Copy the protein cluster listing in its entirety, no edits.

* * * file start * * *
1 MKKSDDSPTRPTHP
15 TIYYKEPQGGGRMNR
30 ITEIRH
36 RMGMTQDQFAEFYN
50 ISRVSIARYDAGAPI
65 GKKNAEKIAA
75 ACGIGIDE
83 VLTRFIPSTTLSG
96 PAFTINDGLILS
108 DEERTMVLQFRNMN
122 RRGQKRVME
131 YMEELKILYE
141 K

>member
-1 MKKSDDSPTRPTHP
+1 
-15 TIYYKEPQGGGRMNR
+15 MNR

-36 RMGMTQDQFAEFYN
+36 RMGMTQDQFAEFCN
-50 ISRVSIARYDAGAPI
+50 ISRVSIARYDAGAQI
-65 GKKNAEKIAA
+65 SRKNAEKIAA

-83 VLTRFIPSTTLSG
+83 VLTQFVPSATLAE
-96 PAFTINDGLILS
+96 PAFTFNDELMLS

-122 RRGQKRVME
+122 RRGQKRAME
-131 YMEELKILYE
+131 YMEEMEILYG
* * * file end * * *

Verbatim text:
1 MKKSDDSPTRPTHP
15 TIYYKEPQGGGRMNR
30 ITEIRH
36 RMGMTQDQFAEFYN
50 ISRVSIARYDAGAPI
65 GKKNAEKIAA
75 ACGIGIDE
83 VLTRFIPSTTLSG
96 PAFTINDGLILS
108 DEERTMVLQFRNMN
122 RRGQKRVME
131 YMEELKILYE
141 K

>member
-1 MKKSDDSPTRPTHP
+1 
-15 TIYYKEPQGGGRMNR
+15 MNR

-36 RMGMTQDQFAEFYN
+36 RMGMTQDQFAEFCN
-50 ISRVSIARYDAGAPI
+50 ISRVSIARYDAGAQI
-65 GKKNAEKIAA
+65 SRKNAEKIAA

-83 VLTRFIPSTTLSG
+83 VLTQFVPSATLAE
-96 PAFTINDGLILS
+96 PAFTFNDELMLS

-122 RRGQKRVME
+122 RRGQKRAME
-131 YMEELKILYE
+131 YMEEMEILYG